- Hide your electronic devices. Like I said in the above, put your phone away. We live in a world where being over connected is a huge epidemic and is creating separation anxiety in many teens and young adults. Just the thought of silencing your phone where you might miss that next “bing” is troubling. Where kids (and yes adults too) don’t even know how to creatively play and explore or have no longer learned how to be ok with doing nothing, or being alone. The only way to break that cycle and bring more Zen into your life is to put the electronic device down and slowly back away. Have a no phone rule at the dinner table, and when talking to another in person, pocket your device and keep your hands away. And at friendly gatherings, parties, and events, just say no to that happiness sucking device. You’ll be glad you did.
- Eat food and enjoy it. I’m not talking plopping down on the couch with a bowl of ice cream and mindless television watching (although sometimes warranted). But rather, I’m speaking of having a meal (maybe with a loved one) and sitting down to eat. No distractions, no answering any calls, and taking a few deep breaths when you realize how stressful doing something like this feels (the art of doing only one thing, or nothing). Take inventory of taking small bites, enjoying the smell, texture, and taste of each bite and being thankful for the opportunity to eat such amazing nourishing food. Remember the days were mom and dad wouldn’t allow you to get up from the table to answer the phone during dinner-lets go back to that.
- Be thankful. A more grateful attitude can often lead to a better outlook on life. And when you have that, the rat race begins to slow down, and the unnecessary rushing around in hopes that it will make you feel more productive can begin to fall away. An attitude of gratitude can help you to see challenges more as opportunities and become more willing to pass the gratitude along to others to share in the wealth. Ever have someone buy your coffee for you? Pay it forward and share in the gratitude.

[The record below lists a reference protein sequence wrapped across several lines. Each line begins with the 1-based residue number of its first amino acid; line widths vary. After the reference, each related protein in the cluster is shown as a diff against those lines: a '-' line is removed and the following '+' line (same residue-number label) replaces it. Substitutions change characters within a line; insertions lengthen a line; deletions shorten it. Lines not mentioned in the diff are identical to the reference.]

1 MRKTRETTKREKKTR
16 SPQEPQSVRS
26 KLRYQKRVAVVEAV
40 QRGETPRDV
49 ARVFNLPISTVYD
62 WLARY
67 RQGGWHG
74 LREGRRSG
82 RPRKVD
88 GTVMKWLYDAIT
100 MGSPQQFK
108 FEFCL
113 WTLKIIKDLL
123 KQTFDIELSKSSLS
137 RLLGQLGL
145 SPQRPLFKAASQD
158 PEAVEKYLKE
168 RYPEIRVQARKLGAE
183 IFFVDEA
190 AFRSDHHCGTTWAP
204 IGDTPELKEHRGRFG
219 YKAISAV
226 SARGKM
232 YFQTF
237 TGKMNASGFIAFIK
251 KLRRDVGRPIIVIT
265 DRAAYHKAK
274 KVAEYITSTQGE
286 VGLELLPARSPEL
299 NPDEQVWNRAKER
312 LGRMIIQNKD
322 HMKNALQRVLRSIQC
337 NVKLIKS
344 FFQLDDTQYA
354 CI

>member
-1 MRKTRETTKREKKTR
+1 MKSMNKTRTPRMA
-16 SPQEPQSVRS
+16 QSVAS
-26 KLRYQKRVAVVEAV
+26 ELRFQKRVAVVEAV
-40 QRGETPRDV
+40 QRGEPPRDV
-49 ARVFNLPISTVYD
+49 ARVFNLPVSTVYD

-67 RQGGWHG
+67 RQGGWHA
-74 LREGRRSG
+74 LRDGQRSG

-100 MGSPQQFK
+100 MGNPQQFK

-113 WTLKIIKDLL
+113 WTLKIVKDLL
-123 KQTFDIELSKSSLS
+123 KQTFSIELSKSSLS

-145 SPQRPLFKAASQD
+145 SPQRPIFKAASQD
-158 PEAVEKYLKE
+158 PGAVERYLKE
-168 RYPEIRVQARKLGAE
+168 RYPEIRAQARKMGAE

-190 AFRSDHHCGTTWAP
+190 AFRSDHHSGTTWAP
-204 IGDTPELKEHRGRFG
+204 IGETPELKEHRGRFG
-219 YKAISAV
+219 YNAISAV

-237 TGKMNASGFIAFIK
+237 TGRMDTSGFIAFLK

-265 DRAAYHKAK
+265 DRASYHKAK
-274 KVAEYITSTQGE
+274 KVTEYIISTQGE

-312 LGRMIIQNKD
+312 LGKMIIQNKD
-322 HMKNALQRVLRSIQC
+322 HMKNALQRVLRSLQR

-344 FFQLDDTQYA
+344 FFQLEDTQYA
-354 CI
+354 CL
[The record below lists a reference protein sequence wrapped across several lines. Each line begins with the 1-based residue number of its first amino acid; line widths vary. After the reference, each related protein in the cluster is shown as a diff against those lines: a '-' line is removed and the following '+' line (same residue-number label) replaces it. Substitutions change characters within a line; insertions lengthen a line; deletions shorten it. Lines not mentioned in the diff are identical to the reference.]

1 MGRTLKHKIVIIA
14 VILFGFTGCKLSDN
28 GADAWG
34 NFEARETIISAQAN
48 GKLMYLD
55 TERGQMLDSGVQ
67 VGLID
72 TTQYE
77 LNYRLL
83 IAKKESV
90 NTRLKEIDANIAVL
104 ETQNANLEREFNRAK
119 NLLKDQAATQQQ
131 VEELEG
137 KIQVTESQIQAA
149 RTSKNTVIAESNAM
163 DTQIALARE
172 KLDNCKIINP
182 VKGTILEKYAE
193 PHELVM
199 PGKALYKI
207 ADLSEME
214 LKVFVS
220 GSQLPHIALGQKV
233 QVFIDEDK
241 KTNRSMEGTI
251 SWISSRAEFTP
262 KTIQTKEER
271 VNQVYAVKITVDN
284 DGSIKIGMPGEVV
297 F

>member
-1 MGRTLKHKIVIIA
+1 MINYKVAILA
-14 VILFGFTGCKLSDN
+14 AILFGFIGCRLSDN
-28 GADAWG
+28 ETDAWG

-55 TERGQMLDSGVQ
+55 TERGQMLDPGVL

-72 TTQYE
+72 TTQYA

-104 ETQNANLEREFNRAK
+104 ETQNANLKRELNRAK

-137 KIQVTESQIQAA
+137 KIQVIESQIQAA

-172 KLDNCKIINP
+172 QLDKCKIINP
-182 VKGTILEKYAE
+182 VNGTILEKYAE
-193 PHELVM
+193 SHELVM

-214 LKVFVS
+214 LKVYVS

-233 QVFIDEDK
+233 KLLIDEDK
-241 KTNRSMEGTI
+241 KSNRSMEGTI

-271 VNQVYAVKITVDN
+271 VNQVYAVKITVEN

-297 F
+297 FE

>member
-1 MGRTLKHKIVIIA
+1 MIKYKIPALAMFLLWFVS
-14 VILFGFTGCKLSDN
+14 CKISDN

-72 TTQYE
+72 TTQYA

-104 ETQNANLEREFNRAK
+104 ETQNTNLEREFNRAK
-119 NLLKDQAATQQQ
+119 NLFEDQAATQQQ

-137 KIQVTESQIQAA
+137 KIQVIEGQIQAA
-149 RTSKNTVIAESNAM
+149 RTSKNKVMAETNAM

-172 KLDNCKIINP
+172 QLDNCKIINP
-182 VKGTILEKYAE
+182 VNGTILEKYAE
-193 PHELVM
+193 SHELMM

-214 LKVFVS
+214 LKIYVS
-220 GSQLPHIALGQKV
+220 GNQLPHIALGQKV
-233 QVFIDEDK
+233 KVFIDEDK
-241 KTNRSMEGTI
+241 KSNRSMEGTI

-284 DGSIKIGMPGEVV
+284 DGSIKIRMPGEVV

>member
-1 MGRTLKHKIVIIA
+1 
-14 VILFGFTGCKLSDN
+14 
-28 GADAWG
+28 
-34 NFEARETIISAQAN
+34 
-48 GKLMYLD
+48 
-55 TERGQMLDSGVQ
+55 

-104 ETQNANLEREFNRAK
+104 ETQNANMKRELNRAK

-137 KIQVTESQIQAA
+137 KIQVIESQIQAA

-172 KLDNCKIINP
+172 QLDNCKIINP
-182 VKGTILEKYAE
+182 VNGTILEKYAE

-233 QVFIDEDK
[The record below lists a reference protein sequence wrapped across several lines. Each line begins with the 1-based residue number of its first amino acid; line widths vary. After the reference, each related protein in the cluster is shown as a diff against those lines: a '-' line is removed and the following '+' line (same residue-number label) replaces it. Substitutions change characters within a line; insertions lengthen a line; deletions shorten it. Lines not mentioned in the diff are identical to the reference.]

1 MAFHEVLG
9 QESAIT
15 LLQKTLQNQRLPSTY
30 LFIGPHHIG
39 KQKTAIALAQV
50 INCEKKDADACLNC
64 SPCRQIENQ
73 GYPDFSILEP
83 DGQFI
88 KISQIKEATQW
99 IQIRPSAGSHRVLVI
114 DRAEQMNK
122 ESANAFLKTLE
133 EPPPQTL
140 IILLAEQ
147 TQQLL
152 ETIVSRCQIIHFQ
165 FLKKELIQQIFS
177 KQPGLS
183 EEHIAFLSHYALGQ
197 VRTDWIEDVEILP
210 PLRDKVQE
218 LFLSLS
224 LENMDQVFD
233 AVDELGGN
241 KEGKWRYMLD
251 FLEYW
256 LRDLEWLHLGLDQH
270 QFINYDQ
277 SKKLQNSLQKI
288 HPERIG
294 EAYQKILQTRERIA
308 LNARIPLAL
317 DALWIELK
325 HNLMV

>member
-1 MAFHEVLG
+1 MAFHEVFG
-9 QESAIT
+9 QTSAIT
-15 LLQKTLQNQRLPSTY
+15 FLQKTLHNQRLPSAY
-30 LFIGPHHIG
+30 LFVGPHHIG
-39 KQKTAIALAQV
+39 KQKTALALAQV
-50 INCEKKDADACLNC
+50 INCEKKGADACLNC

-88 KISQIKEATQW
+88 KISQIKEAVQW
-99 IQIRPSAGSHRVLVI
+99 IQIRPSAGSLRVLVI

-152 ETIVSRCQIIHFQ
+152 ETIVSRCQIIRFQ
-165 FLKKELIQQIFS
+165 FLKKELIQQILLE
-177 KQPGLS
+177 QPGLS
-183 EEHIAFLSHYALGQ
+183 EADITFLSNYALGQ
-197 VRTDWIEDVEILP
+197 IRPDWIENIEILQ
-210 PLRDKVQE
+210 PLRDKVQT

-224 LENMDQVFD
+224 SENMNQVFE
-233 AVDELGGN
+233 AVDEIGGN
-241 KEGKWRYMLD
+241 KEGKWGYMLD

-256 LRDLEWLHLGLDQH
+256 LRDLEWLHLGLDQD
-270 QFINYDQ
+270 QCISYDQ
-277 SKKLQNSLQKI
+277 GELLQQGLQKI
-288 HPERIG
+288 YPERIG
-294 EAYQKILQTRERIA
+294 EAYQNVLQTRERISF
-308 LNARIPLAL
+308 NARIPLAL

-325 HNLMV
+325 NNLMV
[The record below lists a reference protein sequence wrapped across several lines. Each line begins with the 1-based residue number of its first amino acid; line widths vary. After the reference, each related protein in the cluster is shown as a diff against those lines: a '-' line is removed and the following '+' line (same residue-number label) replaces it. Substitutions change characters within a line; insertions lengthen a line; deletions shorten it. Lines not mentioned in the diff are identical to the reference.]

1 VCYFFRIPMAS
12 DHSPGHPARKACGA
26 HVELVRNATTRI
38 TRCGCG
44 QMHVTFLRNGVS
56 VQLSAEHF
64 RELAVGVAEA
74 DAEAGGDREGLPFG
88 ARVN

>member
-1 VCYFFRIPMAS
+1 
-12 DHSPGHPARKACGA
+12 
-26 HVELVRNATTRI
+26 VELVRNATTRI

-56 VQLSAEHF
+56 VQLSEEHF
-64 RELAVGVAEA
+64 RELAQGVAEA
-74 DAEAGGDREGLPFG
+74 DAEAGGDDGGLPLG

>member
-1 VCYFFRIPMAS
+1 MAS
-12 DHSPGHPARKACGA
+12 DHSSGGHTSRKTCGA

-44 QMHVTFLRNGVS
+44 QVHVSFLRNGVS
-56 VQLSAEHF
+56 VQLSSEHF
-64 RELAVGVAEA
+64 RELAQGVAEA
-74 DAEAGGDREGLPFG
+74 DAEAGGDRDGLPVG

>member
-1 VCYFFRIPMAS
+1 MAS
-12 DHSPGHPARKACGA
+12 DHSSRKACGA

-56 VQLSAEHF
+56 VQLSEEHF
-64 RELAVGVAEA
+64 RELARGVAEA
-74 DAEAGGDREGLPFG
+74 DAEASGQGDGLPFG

- Create guiltless “me” time. In a world fueled by the illusion that the more we do, the busier we are, that then the more successful we will become, has shown me that we desperately need a window of time where we can simply stop and slow down guilt free. Now the kicker here is you may have to ask for this time, even schedule in this time like you would a dentist appointment, and say no to other things to say yes to yourself. And when I first started to do this I felt guilty, but I did it anyway, and I quickly saw the results of “me time” pay off big. I was less stressed, my stomach was no longer in knots, and my temperament took a great turn.
Not all stress is bad, as good stress does assist us in moving in a beneficial direction, helping to further ourselves on many levels. Often, this leads us to act in positive ways necessary for our basic survival-like eating when we are hungry and sleeping when we are tired. But unless we recognize that we have the power to make small changes that can have a big impact, we will easily continue to slide down the slippery slope of stressful unhappiness cloaked in an allusion of what we think is necessary to be happy.
The truth is, we can be happy anywhere, it’s just the question of what we are willing to do to get there.
Hopefully, these five tips can help you begin to walk down that path a little less stressed and a bit more joyous.
And if you are looking for another leap forward away from bad stress and into a place of health and happiness in less than an hour a day. Join me in my three-week mini course Clearing Mental Clutter, where I have perfected a simple process for you begin to make those small but vital changes to your life without breaking the bank and without the need for a babysitter.
Using the HOPE Process’s three B’s: Breath, Body, Belief I take you through simple steps that you can implement into each day to make changes that have a big impact on your all-over health, happiness, and well-being. Because who doesn’t want to shed a little mental clutter and stress for happiness and success?